(N/A)

Publications

  • COHEN,A.C., NORDLUND,D.A. and SMITH,R.1999. Mass rearing of entomophagous insects and predaceous mites:are the bottlenecks biological...or cultural? Biocontrol News and Info.: Accpt June 1, 1999.
  • COHEN, A.C. 1999. Feeding fitness and quality of domesticated and feral predators: Effects of long term rearing on artificial diet. Biological Control: AccptAug.17,1999.
  • COHEN, A.C. Patent Continue-In Part Serial No. )9/094,154 Filed 06/09/98.Artificial Media for Rearing Entomophages(Amended to include freeze-drying and use arthropod bait). Allow Feb., 1999.
  • COHEN, A. C. Provisional Patent Application Docket No. 0121.99. Diet for Entomophagous Arthropods Including Facultatively Entomophagous phytophages. Filed Feb.25,1999.
  • COHEN,A.C., ... VAIL,P.V. and AUNG,L.H. 1999. Studies of silverleaf.......behavior. Proc. of Sweetpotato Whitefly Prog. Rev: Accepted Feb 16, 1999.
  • CHU,C.C., COHEN,A.C., ...SIMMONS, G.S. and...1999. Silverleaf whitefly colon....leaf morphology ...cotton cultivars. Proc. of Sweetpotato Whitefly Prog. Review: Accpt Feb.16, 1999.
  • CHU,C.C., COHEN,A.C., ... SIMMONS,G.S. AND HENNEBERRY, T.J. 1999. Silverleaf whitefly colon. and leaf shape ... relationships in cotton.Proc. Beltwide Cotton Conf.: Accpt Feb.1, 1999.
  • GOUGE,D.H., COHEN,A.C., LEE.L. L. AND HENNEBERRY,T.J. 1999. Production of collagenase by entomophathogenic nematodes. Comparative Biochemistry and Physiology: Accpt Feb. 17, 1999.
  • GILLIAM,M.A., ERICKSON, JR.,E.H., AND COHEN,A.C. 1999. Why do nodules appear in Euro. honey bees,...infested with mite. Inter. Coloquim on Invertebrate Path. and Microbial Control: Accpt May1,1999.
  • CHU,C.C., ...COHEN,A.C., ... AND HENNEBERRY,T.J. 1999. Relation. between leaf morph.and silverleaf ...deltapine cotton cultivars. Nat. Res. And Action Plan for Silver Leaf Whitefly: Accpt Jan.29, 1999.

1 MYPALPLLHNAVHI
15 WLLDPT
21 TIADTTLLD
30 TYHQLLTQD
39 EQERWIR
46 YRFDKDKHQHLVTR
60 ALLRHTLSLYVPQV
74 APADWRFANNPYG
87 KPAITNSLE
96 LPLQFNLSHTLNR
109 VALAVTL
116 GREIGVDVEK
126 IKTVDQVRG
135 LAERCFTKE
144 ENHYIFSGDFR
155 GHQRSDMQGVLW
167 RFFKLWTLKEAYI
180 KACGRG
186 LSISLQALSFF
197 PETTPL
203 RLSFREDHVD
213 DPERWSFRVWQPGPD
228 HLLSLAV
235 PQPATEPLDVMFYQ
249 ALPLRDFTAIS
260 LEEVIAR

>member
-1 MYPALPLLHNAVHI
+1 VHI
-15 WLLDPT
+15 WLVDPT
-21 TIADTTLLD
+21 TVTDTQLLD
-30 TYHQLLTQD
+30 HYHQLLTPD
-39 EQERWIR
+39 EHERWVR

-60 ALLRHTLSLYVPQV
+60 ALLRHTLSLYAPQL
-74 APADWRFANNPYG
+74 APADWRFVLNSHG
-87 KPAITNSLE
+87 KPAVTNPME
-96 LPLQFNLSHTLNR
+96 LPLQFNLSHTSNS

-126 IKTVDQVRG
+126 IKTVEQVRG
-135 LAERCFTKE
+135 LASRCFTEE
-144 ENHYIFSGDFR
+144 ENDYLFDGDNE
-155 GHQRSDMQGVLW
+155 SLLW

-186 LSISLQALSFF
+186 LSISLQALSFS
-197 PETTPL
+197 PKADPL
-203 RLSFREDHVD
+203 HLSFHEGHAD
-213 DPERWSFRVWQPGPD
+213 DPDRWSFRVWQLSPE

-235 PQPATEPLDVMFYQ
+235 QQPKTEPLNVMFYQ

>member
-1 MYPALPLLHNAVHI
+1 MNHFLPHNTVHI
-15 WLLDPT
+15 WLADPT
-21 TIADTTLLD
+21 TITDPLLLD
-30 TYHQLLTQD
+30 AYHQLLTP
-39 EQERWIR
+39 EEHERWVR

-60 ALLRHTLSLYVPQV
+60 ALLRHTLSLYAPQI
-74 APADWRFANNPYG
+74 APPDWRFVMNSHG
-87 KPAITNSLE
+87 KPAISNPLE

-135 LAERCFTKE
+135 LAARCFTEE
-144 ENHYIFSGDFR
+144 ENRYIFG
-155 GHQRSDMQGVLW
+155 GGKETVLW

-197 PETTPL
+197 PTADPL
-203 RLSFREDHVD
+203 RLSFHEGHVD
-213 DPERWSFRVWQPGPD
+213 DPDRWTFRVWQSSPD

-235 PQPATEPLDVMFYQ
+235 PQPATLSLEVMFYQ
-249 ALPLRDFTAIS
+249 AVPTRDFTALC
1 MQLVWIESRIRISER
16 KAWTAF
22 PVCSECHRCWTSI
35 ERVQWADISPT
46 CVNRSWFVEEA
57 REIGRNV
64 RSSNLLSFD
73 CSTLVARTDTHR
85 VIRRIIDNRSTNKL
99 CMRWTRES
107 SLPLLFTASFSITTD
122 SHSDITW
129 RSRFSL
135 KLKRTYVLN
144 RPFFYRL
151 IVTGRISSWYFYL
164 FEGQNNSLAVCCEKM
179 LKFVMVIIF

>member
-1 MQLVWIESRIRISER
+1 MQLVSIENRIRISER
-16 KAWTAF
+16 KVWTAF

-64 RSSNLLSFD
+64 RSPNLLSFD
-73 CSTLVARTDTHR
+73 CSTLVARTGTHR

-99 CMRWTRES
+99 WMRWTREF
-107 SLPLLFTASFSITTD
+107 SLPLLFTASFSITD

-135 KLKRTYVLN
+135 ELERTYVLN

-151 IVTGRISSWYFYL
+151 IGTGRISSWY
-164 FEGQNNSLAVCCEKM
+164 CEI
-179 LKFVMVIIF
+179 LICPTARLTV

• CHU,C.C., ... COHEN, .C. AND HENNEBERRY,T.J. 1999. Relationship between upland cotton leaf shape, ...bemisia argentifolii (homoptera: aleyrodiadae) colonization. Univ. of AZ Agric. Exp. Sta:Accp Jan.8,1999.
  • CHU, C.C., NATWICK, E.T., HENNEBERRY, T.J., COHEN, A.C. and CASTLE, S.J. 1999. Silverleaf whitefly cotton cultivan pref. University of Arizona Agric: Accepted January 8, 1999.
  • CHU,C.C., NATWICK,E.T., HENNEBERRY,T.J., COHEN,A.C. and CASTLE,S.J. 1999. Cotton plant resistance to silverleaf whitefly as management tool. Proc. Beltwide Cotton Conference: Accpt Feb. 1, 1999.
  • CHU,C.C., NATWICK, E. T., ...and COHEN, A.C. 1999. Choice study of cotton cultivar susceptibility to silverleaf whiteflies in fields. Nat. And Action Plan for Silver Leaf Whitefly: Accepted January 29, 1999.
  • CHU, C.C., NATWICK,E.T., HENNEBERRY,T.J. and COHEN,A.C. 1999. No-choice study of cotton cultivar susceptibility to silverl.whitefli greenhouse. Natl.Res.and Act.Plan for SilverL.Whitefly:Accpt Jan29,1999.
  • CHU, C.C., ... BRUSHWOOD, D.E., HENNEBERRY, T.J.,CASTLE, S.J. and COHEN, A.C. 1999. Upland cotton susceptibility to silverleaf whitefly infestations. Proc.of Sweetpotato Whitefly Progress Review: Accpt Jan,1999.


Progress 01/01/98 to 09/30/98

Outputs